1. Wow! While I respect your point of view, II so strongly disagree. I really had to sit a while to compose myself when the movie was done. My sister who lives in Ohio had the same reaction. We just thought it was amazing on every level. What also brought it home for us is that our Dad ran track (he even did the Boston Marathon) and was a WWII vet who fought in the Pacific. And he used to wear the same kind of cap that Zamporini wore at the end (the real life clip). I thought that despite being a spoiled brat, Jolie did a terrific job.
    There is a much smaller movie also based on a real life story that was done in about 2001 called “To End All Wars,” also about life in a Japanese prisoner of war camp, that is very affecting. It’s worth seeking out.

    • Hi Joan, thanks so much for sharing these thoughts. I wanted to feel more from this movie I really did but just couldn’t, my wife who is a big fan of the book felt very similar. I’d love to see Jolie really find overall success with her next flick despite Unbroken being a decent box office hit.
      E

  2. Good review Eddie. Felt too plain and simple to really hit as hard as it maybe would have liked. Still though, it was a film worth seeing, if only because it’s serviceable, at best.

  3. I eventually would like to see this film. Your reviews are always professionally written except for those nagging spelling and grammatical errors. But the message is intact. Whether I agree with it will depend on what my own analysis of the film is after an eventual viewing.

  4. Average is a great way to describe this film. I also felt like the portrayal of the Allied soldiers as universally heroic and the portrayal of the Japanese as universally loathsome took away from the emotional impact of the film.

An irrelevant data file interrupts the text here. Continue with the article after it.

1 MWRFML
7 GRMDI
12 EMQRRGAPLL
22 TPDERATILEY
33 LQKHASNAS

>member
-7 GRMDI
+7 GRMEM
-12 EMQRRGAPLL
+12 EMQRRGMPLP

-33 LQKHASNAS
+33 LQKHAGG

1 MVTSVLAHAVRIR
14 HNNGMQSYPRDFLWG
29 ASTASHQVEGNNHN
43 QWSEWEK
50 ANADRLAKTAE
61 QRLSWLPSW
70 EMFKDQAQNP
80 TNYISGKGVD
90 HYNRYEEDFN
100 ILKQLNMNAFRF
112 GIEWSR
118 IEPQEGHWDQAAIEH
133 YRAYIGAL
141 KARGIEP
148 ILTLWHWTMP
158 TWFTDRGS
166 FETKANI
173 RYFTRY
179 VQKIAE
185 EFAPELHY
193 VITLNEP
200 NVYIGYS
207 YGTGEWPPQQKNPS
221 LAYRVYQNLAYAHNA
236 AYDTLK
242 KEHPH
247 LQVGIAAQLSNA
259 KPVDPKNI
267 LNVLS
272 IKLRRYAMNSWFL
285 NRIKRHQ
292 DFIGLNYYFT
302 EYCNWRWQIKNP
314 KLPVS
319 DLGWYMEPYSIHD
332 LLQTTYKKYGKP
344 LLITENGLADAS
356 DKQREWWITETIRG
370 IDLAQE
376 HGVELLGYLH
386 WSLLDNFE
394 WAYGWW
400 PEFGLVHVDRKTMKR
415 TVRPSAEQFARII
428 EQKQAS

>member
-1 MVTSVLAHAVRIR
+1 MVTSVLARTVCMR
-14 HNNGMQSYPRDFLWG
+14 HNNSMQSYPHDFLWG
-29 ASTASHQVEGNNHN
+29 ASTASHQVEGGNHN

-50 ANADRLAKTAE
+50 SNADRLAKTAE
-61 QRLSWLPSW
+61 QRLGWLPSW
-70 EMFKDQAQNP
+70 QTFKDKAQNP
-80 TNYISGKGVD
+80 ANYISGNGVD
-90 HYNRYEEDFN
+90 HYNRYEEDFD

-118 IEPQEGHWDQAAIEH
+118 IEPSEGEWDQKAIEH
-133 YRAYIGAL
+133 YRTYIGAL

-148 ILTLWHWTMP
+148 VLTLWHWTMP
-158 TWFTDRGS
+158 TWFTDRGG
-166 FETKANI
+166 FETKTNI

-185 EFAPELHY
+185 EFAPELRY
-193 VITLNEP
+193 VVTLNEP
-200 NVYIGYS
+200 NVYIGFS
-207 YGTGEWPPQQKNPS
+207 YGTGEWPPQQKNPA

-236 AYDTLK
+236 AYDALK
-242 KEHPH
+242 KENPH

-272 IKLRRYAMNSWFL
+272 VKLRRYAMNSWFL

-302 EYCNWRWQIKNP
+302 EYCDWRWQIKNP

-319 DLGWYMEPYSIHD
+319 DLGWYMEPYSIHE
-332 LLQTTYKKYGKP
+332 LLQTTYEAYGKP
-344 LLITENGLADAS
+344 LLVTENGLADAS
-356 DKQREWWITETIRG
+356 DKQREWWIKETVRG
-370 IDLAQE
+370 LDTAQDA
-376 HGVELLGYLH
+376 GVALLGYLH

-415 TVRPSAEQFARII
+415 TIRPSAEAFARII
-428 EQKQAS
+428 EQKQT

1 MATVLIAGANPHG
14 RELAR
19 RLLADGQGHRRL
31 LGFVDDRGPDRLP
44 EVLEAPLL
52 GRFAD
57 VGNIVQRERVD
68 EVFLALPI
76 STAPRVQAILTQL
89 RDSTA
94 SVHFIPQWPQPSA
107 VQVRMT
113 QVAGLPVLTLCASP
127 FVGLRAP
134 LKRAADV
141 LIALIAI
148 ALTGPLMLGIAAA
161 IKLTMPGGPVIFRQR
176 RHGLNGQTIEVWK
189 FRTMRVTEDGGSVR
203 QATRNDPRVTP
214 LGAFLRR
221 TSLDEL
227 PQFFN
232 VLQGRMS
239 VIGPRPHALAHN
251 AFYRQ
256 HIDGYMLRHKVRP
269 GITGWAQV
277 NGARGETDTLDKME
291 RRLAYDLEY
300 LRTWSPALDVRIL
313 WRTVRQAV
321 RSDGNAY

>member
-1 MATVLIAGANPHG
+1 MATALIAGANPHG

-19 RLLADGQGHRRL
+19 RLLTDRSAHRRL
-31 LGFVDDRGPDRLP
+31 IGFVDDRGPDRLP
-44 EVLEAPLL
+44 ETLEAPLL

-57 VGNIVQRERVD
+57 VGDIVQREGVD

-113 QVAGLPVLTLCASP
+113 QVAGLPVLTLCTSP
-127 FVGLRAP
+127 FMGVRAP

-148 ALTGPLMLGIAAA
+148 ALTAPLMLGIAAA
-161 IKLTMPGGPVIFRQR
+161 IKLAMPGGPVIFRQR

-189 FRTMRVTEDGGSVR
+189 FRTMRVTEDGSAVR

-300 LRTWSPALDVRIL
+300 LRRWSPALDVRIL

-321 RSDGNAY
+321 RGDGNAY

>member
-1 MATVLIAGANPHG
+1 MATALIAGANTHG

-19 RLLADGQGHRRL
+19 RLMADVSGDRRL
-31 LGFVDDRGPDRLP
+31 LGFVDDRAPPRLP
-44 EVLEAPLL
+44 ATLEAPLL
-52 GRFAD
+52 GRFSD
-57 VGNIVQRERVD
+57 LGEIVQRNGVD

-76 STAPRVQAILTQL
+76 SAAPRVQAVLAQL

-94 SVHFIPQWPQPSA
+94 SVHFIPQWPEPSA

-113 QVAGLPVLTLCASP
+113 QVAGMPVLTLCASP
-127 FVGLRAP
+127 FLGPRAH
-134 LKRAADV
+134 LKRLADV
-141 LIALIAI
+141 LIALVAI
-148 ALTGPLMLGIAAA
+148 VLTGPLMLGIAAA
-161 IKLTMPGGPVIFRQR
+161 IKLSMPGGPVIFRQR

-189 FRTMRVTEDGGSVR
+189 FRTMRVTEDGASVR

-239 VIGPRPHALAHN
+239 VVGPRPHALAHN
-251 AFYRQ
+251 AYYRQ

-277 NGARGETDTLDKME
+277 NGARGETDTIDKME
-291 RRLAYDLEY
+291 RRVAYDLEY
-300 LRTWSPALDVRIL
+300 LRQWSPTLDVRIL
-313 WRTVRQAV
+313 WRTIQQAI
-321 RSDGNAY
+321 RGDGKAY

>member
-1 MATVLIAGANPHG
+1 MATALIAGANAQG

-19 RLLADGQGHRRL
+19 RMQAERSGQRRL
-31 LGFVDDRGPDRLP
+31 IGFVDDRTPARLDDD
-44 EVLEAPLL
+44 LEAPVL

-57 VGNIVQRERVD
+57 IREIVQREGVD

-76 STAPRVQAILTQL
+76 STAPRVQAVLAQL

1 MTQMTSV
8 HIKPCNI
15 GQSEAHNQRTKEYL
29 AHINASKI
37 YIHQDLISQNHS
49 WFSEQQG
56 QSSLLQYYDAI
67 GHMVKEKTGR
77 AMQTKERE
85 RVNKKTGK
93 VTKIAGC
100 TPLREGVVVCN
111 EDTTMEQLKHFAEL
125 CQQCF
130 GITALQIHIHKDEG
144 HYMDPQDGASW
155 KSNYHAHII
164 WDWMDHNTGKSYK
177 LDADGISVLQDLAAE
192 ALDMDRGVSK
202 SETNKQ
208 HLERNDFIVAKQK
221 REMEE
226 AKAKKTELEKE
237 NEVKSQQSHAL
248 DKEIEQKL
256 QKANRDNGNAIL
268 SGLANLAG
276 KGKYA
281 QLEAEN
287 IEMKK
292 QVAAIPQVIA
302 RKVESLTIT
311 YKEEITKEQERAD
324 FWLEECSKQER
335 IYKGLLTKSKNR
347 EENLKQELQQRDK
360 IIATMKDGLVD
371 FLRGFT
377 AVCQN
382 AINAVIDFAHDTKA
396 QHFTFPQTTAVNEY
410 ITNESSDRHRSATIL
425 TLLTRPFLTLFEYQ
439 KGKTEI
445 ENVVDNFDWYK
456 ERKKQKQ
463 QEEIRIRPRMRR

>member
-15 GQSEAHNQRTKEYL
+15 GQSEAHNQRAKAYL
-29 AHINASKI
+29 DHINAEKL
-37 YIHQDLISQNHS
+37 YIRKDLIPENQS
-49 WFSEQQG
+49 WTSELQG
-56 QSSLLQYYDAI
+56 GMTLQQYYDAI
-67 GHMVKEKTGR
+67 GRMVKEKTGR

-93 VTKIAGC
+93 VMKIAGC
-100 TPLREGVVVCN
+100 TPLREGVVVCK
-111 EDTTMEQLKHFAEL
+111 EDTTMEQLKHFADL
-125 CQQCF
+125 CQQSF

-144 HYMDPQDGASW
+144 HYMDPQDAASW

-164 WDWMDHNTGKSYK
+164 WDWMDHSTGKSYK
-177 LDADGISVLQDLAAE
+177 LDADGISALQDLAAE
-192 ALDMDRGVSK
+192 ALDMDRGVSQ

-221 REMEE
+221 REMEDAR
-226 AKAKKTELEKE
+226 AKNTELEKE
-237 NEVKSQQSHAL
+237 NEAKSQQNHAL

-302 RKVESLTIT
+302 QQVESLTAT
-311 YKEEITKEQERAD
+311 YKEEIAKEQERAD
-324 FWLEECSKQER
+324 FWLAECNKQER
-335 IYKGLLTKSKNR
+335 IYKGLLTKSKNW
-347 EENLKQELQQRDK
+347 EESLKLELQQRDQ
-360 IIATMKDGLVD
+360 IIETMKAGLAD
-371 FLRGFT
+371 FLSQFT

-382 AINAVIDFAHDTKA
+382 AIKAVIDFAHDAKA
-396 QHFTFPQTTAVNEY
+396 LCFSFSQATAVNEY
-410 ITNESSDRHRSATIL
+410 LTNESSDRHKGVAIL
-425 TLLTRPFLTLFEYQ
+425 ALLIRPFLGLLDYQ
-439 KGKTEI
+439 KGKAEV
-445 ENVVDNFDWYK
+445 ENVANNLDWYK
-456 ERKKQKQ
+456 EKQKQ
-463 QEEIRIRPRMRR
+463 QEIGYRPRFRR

5. Nice review! I was wondering why the film has not had the ratings I thought it would. Still need to see the film but part of the reason I think films like this fall short is because there are so many war sagas. Many stories have already been told– we need to find a new way to tell/show them.

    • Hi Sarah I do agree mostly but this story has many unique elements they just really didn’t utilise to the best of the stories ability and it did end up feeling generic when it should of felt far from it.
      E

  6. I have read the book as well as experienced the movie. After reading such an amazing biography of Louis life the. watching the movie I left the cinemas feeling let down and appalled at what was made of the film. The book held so many raw, detailed and touching experiences where you are in awe of this incredible mans life, watching the movie didn’t give me this same experience and was disappointing that they didn’t make the audience feel and see the real anguish this man went through. I know they can only fit so much in movie but a lot which I felt was very important was missed out. Firstly you didn’t see how bad the starvation was within the POW camps and see there suffering of only eating maybe half a cup of rice a day as well as I during physical labor. Secondly Louis wasn’t the only one to be punched in the face by 220 men but 5 other men stood by his side getting the same punishment, this was not portrayed in the film they only showed Louis standing there singularly. Lastly there was no mention or even a quick glance of a newspaper clip of the Hiroshima bombing which is really the bases of ending world war 2. Within the book the POWs within Louis’ camp as well as Louis were well aware that is incident happened and had a shocking effect on the POWS and yet again the film had no mention of such a historical event which finished the war in the first place. In conclusion, from reading the book I was very disappointed how this amazing mans life was portrayed.